Industry gets a grim diagnosis
By Ann Hornaday
Friday, June 8, 2012
“Pink Ribbons, Inc.” was made long before the scandal involving Susan G. Komen for the Cure and its off-then-on support of Planned Parenthood, which makes Lea Pool’s information-packed documentary about the malign nexus of breast cancer research and corporate marketing uncannily prescient and enduringly timely.
Opening with familiar shots of pink-clad women descending on the Mall for Komen’s annual Race for the Cure, “Pink Ribbons, Inc.” proceeds to examine just how a disease that takes nearly 60,000 women’s lives a year came to be swathed in rose-tinted euphemisms and corporate tie-ins as varied as Avon, Ford and KFC.
What’s more, Pool and her interview subjects argue, the rhetoric surrounding the disease has become one of enforced cheerfulness, with patients converted into “survivors” and “warriors” -- the implication being that anyone who dies from it just wasn’t fighting hard enough.
It was just that punitively optimistic worldview that led author Barbara Ehrenreich to ask, “What’s going on here?” when she developed breast cancer. One of the most articulate taking heads in “Pink Ribbons, Inc.,” Ehrenreich notes that the pink-ribbon movement that took hold in the 1990s constituted an effort to make a dreadful, messy and often fatal illness “pretty and feminine and normal. It’s not normal.”
Although Pool also interviews Nancy Brinker of the Komen Foundation, “Pink Ribbons, Inc.” is clearly not meant to be a balanced, she-said, she-said portrait of a contested issue.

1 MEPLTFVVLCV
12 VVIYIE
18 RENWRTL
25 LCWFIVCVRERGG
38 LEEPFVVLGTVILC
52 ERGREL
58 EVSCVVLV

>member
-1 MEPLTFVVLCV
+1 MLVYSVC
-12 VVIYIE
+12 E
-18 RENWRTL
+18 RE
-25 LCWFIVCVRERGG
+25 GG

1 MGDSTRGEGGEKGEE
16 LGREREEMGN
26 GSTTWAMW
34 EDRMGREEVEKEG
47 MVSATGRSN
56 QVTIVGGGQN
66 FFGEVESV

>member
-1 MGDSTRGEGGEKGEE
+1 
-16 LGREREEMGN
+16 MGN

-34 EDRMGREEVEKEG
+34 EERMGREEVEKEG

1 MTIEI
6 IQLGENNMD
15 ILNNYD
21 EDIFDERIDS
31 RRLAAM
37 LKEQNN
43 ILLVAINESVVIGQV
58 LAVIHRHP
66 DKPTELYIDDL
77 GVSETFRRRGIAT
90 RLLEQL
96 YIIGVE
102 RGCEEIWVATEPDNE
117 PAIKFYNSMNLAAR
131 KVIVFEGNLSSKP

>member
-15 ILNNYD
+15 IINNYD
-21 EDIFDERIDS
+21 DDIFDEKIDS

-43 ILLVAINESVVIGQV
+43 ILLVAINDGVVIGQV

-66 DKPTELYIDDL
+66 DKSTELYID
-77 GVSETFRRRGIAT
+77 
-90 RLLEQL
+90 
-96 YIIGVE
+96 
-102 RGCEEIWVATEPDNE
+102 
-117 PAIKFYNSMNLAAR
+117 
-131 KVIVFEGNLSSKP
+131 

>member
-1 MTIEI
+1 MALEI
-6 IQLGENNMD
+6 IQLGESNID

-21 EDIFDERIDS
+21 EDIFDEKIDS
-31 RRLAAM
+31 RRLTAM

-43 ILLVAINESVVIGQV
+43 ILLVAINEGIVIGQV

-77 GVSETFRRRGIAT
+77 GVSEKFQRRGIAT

Rather, it’s a well-argued polemic that, despite being one-sided, has loads of useful information to share, if only to begin a crucial argument about health care, allocation and coordination of research dollars, consumerism and the privatization of philanthropy.
Among the many contradictions “Pink Ribbons, Inc.” explores is why so little of the resources that Komen, Avon and others put toward cancer research goes toward treatment and a “cure” rather than prevention. That question leads naturally -- and unsettlingly -- to the paradox of companies whose products contain suspected carcinogens going to lengths to “pink-wash” their reputations by sponsoring feel-good breast cancer awareness campaigns.
Pool interviews other smart women as well, including physician and activist Susan Love (who questions the “slash, burn and poison” response to the disease that the breast cancer establishment buys into) and author Samantha King, on whose book much of “Pink Ribbons, Inc.” is based.
But the most persuasive interviewees by far are a group of stage IV breast cancer patients who bear articulate, dignified witness to why those mylar balloons, silly hats and you-go-girl slogans are so insulting to the fatal reality they face every day.
Everyone needs to see “Pink Ribbons, Inc.,” if only to hear these women’s voices, see their faces and remember them the next time we’re asked to Think Pink.
Contains mature themes.